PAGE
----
Color, Class, Identity: The New Politics of Race

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John Arthur, Amy Shapiro
Westview Press, Jul 5, 1996 - Social Science - 230 pages
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Three recent and highly dramatic national events have shattered the complacency of many Americans about progress, however fitful, in race relations in America. The Clarence Thomas–Anita Hill hearings, the O.J. Simpson trial, and the Million Man March of Louis Farrakhan have forced everyone to reconsider their assumptions about race and racial relations.The Thomas-Hill hearings exposed the complexity and volatility of perceptions about race and gender. The sight of jubilant Blacks and despondent Whites reacting to the O.J. Simpson verdict shook our confidence in shared assumptions about equal protection under the law. The image of hundreds of thousands of Black men gathering in Washington in defense of their racial and cultural identity angered millions of Whites and exposed divisions within the Black community.These events were unfolding at a time when there seemed to be considerable progress in fighting racial discrimination. On the legal side, discrimination has been eliminated in more and more arenas, in theory if not always in practice. Economically, more and more blacks have moved into the middle class, albeit while larger numbers have slipped further back into poverty. Intellectually, figures like Cornel West, Henry Louis Gates Jr., and Patricia J. Williams are playing a central role as public intellectuals.In the face of these disparate trends, it is clear that Americans need to rethink their assumptions about race, racial relations, and inter-racial communication. Color * Class * Identity is the ideal tool to facilitate this process. It provides a richly textured selection of readings from Du Bois, Cornel West, Derrick Bell, and others, as well as a range of responses to the particular controversies that are now dividing us.Color * Class * Identity furthers these debates, showing that the racial question is far more complex than it used to be; it is no longer a simple matter of Black versus White and racial mistrust. A landmark anthology that will help advance understanding of the present unease, not just between Black and White, but within each community, this book will be useful in a broad range of courses on contemporary U.S. society.

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So Divided Orlando Patterson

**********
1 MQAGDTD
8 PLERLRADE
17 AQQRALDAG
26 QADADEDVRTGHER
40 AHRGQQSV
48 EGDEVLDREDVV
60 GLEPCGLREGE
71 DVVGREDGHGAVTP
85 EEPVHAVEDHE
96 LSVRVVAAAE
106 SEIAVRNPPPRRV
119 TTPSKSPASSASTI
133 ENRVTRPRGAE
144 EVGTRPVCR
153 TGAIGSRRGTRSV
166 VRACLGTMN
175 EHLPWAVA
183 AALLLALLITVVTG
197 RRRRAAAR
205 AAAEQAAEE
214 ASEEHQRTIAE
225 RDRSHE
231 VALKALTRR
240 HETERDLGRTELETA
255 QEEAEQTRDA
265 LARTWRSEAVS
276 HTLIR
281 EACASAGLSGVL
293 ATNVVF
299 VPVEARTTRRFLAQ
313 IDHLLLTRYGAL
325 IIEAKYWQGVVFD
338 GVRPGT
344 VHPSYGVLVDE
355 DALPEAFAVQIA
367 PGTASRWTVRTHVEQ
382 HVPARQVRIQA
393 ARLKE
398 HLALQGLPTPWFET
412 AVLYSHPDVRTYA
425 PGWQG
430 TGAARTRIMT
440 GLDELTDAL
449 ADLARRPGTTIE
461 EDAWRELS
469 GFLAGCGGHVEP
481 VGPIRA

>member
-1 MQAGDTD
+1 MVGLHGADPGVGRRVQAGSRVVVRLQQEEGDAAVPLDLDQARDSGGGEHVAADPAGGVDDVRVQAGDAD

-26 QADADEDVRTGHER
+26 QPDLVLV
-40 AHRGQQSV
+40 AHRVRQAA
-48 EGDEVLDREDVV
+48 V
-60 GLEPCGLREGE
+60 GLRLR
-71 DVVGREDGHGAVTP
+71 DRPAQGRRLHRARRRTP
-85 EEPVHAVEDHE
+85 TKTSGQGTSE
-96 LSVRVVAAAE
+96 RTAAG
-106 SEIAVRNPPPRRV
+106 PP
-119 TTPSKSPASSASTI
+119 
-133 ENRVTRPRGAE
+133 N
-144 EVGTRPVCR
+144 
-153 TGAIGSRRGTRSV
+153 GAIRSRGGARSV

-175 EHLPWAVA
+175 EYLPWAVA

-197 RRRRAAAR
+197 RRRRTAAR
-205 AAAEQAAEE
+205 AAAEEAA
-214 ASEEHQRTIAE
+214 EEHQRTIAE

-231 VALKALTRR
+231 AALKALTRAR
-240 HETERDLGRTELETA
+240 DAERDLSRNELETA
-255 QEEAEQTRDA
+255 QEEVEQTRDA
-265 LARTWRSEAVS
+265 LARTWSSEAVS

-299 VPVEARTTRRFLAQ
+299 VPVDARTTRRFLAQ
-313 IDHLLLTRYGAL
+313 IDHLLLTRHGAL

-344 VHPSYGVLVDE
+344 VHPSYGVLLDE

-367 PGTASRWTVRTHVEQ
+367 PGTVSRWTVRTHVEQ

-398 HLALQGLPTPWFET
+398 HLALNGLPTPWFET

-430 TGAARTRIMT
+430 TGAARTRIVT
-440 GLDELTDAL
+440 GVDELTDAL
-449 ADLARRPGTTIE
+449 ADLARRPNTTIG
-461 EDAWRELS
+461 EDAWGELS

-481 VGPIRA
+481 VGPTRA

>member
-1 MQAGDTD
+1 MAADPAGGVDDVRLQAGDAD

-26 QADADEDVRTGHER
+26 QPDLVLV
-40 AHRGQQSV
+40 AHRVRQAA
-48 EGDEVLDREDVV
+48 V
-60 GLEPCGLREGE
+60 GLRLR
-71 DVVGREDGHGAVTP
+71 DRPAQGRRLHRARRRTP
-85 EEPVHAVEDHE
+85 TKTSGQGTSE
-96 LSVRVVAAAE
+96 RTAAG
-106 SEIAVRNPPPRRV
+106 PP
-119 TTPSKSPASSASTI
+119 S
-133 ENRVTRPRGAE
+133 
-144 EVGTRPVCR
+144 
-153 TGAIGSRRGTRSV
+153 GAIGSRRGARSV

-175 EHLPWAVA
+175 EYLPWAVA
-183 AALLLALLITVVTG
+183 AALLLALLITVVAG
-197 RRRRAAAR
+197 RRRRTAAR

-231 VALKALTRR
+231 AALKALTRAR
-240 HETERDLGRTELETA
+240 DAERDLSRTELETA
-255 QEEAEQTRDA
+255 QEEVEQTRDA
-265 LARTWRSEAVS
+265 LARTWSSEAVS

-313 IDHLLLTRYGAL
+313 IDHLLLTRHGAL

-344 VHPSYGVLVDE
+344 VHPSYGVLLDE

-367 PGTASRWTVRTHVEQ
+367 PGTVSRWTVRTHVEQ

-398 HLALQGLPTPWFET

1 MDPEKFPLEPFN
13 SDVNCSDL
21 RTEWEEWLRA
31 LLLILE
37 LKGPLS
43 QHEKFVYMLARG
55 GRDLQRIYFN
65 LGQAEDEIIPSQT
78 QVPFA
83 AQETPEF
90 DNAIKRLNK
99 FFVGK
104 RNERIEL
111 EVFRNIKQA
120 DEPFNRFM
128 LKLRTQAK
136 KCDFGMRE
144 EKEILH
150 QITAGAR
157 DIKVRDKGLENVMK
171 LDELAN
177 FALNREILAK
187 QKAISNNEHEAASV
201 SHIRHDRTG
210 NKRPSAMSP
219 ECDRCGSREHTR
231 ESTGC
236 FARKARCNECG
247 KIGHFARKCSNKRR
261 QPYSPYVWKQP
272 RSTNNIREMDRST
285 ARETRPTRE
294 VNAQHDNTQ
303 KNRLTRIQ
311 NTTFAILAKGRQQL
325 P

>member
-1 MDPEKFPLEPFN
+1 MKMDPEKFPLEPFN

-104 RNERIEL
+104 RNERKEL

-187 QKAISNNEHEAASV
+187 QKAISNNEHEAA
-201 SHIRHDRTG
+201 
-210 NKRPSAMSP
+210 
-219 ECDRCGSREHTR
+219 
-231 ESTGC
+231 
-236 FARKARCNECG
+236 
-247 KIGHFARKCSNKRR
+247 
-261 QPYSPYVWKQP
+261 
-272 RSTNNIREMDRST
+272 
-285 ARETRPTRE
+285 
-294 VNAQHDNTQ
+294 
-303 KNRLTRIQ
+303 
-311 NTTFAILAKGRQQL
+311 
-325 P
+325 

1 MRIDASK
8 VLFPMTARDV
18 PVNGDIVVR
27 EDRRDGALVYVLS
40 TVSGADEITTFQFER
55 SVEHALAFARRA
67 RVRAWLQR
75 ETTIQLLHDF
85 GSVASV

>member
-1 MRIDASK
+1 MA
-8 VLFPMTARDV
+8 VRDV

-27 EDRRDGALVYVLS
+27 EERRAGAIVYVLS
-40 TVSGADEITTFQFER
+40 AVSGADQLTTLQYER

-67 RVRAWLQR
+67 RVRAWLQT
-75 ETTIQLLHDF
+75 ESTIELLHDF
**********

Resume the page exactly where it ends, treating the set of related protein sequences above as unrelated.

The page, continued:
One Mans March Glenn C Loury
Victims and Heroes in the Benevolent State Clarence Thomas
Clarence X Patricia J Williams
The Chronicle of the Slave Scrolls Derrick Bell
Who Shot Johnny? Debra Dickerson
William Tucker
Counting Asians Peter Shaw
Douglas S Massey and Nancy A Denton
Part Three
Laurence Mordekhai Thomas
Ethnic Transgressions Laurie Shrage
Reflections on a Multicultural
A Differen t Mirror Ronald T Takaki
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Page 165 - What man dare, I dare: Approach thou like the rugged Russian bear, The arm'd rhinoceros, or the Hyrcan tiger; Take any shape but that, and my firm nerves Shall never tremble...
Page 164 - Mongolian, the Negro is a sort of seventh son, born with a veil, and gifted with second-sight in this American world, — a world which yields him no true self consciousness, but only lets him see himself through the revelation of the other world.
Page 164 - In a wee wooden schoolhouse. something put it into the boys' and girls' heads to buy gorgeous visiting,cards — ten cents a package — and exchange. The exchange was merry. till one girl. a tall newcomer. refused my card. — refused it peremptorily. with a glance. Then it dawned upon me with a certain suddenness that I was different from the others; or like. mayhap. in heart and life and longing. but shut out from their world by a vast veil.
Page 224 - David R. Roediger, The Wages of Whiteness: Race and the Making of the American Working Class (London: Verso, 1991); Noel Ignatiev, How the Irish Became White...
Page 164 - One ever feels his twoness,- — an American, a Negro; two souls, two thoughts, two unreconciled strivings; two warring ideals in one dark body, whose dogged strength alone keeps it from being torn asunder.
Page 201 - Men may change their clothes, their politics, their wives, their religions, their philosophies, to a greater or lesser extent; they cannot change their grandfathers. Jews or Poles or Anglo-Saxons, in order to cease being Jews or Poles or Anglo-Saxons, would have to cease to be, while they could cease to be citizens or church members or carpenters or lawyers without ceasing to be.
Page 165 - Away back in the days of bondage they thought to see in one divine event the end of all doubt and disappointment; few men ever worshipped Freedom with half such unquestioning faith as did the American Negro for two centuries. To him, so far as he thought and dreamed, slavery was indeed the sum of all villainies, the cause of all sorrow, the root of all prejudice; Emancipation was the key to a promised land of sweeter beauty than ever stretched before the eyes of wearied Israelites. In song and exhortation...

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About the author (1996)

John Arthur is professor of philosophy and director of the program in Philosophy, Politics, and Law at Binghamton University. He is author of The Unfinished Constitution and coeditor of Campus Wars: Multiculturalism and the Politics of Difference (WestviewPress 1995). John Arthur is professor of philosophy at Binghamton University. Amy Shapiro a graduate of Harvard Law School, has taught legal history and currently practices law in Binghamton, New York.

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